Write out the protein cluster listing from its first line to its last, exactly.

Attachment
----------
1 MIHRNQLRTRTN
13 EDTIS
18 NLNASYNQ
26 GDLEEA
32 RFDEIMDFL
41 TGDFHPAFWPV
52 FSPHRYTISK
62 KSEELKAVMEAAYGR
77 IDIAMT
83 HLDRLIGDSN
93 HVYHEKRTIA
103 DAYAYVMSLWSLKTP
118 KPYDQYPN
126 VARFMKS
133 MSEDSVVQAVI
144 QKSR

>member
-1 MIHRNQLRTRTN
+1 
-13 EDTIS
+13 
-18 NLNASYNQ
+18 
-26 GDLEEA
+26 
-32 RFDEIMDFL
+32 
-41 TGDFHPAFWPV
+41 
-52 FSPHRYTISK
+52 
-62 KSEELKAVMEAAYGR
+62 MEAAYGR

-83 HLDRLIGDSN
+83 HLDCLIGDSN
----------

1 MIHRNQLRTRTN
13 EDTIS
18 NLNASYNQ
26 GDLEEA
32 RFDEIMDFL
41 TGDFHPAFWPV
52 FSPHRYTISK
62 KSEELKAVMEAAYGR
77 IDIAMT
83 HLDRLIGDSN
93 HVYHEKRTIA
103 DAYAYVMSLWSLKTP
118 KPYDQYPN
126 VARFMKS
133 MSEDSVVQAVI
144 QKSR

>member
-1 MIHRNQLRTRTN
+1 
-13 EDTIS
+13 
-18 NLNASYNQ
+18 
-26 GDLEEA
+26 
-32 RFDEIMDFL
+32 
-41 TGDFHPAFWPV
+41 
-52 FSPHRYTISK
+52 
-62 KSEELKAVMEAAYGR
+62 MEAAYGR

-83 HLDRLIGDSN
+83 HLDCLIGDSN